GravelRoad

new album "Capitol Hill Country Blues"coming fall 2016

High Highs and Low Lows: Stories from the road.

November 10, 2014 admin 0 Comments

I don’t know the meaning of life.  No one does.  Those that claim to know it are more lost than those of us who blissfully reside in not-knowing.

In the course of one week – from Tuesday October 14 through Tuesday October 21 – I witnessed human suffering and great joy in places as disparate as a windowless room in Seattle Washington, a musical chapel in Clarksdale Mississippi, and an accident-filled highway outside Denver Colorado.

On morning of Tuesday October 14, I was on the phone with a bunch of medical professionals and crisis-response planners determining how best to manage the psychological traumas asociated with inevitable catastrophes in the Seattle-area.  Whether it be an earthquake, volcano, or man-made disaster, I’m part of a group of people tasked with preparing the “systems” of first- and second-responders to a major horrific event in my home area of Seattle Washington.

Thankfully, there’s already a model in place so we need not start from the ground up.  I’m honored to be a part of this group.  Needless to say, however, it’s not the most uplifting planning team. The others involved are friendly enough.  It’s just oddly peaceful to be involved in planning for the response to a major, life-altering calamity. It’s also inspiring.

That night I held my daughter and enjoyed some quiet. It was equally inspiring.

The next day, Wednesday October 15, I boarded a flight to Nashville.  We’d fly into Nashville and pick up the van that we’d left behind after the Muddy Roots Festival in Cookeville TN a few weeks earlier.  It’s cheaper and easier than driving back and forth the 3000 land-miles to Seattle.

Thursday October 16 we hung around Nashville with friends. I’d have liked more time with Ray Cashman and his guests from Paris, Telefarik. We’d meet up again in Clarksdale, but the busyness of the festival could make it hard to have a meaningful connection.

Our focus was firmly on our show at Logue’s Black Raven Emporium, a weird old multi-level entertainment center. We played in the basement corner den that had once been a small independent cinema and whose only remnants were the two rows of 60’s era wooden hardbacked seats, perfectly aligned with the perimeter of the room.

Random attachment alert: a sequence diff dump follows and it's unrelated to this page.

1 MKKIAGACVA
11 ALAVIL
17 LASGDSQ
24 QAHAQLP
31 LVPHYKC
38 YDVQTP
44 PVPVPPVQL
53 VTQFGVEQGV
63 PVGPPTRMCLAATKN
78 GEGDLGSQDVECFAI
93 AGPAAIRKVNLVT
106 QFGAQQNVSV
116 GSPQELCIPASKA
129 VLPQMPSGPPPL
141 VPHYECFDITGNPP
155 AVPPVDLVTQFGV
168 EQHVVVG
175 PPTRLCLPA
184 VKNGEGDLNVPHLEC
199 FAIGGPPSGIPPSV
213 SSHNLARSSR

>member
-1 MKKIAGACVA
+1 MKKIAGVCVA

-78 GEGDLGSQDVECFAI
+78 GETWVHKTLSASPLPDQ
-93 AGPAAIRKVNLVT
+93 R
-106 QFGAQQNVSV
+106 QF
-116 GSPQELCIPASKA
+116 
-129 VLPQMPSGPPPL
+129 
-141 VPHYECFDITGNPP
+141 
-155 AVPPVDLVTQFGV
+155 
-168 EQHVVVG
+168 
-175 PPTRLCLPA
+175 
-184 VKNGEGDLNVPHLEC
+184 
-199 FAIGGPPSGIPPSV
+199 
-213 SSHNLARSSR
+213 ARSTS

The literary event ahead of our show ran late.  JB Beverly’s standup bassplayer ran later.  We went on first, with me quickly getting into a verbal match with a local.  She won.  But I got a few in on her.  It was a feisty, albeit small crowd for a Thursday night in East Nashville.  I loved this show.  JB Beverly and his array of musical all-star guests were skilled and spontaneous for a lengthy set.  They coulda played all night for my tastes.

The next day, Friday the 17th, we took off from Nashville.  We stopped at the Confederate Civil War Cemetery near Franklin Tennessee on our way out of town for a dose of perspective and history.  In the cemetery parking lot, we ran into some Australians trying to get to Memphis and then Clarksdale.  Follow us.

We roll into Clarksdale thru 161. We get off MLK at Issaquena and turn down the alley behind the brick rear entrance of the New Roxy theater. We’re about 90 minutes ahead of our showtime.  We took it slow.

I enter through the backdoor and see John and Nick onstage as James Leg.  I try to sneak through the side off stage right area and I immediately see Scott Biram. A bunch of other friends from other states and other countries litter the audience as the big hall rocks.  The sun is setting and the night will be gorgeous.

Our show is over before I know it.  Our 50 minute sets blow by now.  It’s a mix of old and new and I feel very comfortable except for a collapsing hi hat and throne.  The throne problem is on me but I fixed it asap and it barely registered a hiccup.  The hi hat was just the hardware breaking and I had no back up for this gig so I’m screwed the whole set.

We will now bounce around Clarksdale, going from downtown to the area out to Hopson’s Plantation 3 miles out on 49 to the Juke Joint Chapel the rest of the night.

After a late night of music, friends and revelry we got up relatively early on the morning of Saturday October 18th to make the 75+ minute drive to Greenville, MIssissippi and the gravesite of our departed friend and musical associate James “T-Model” Ford.  This would be our first trip to see his grave since his death 15 months before.  The sun was shining and it was a warm fall day, about as inviting as it can be for such a morose but necessary activity.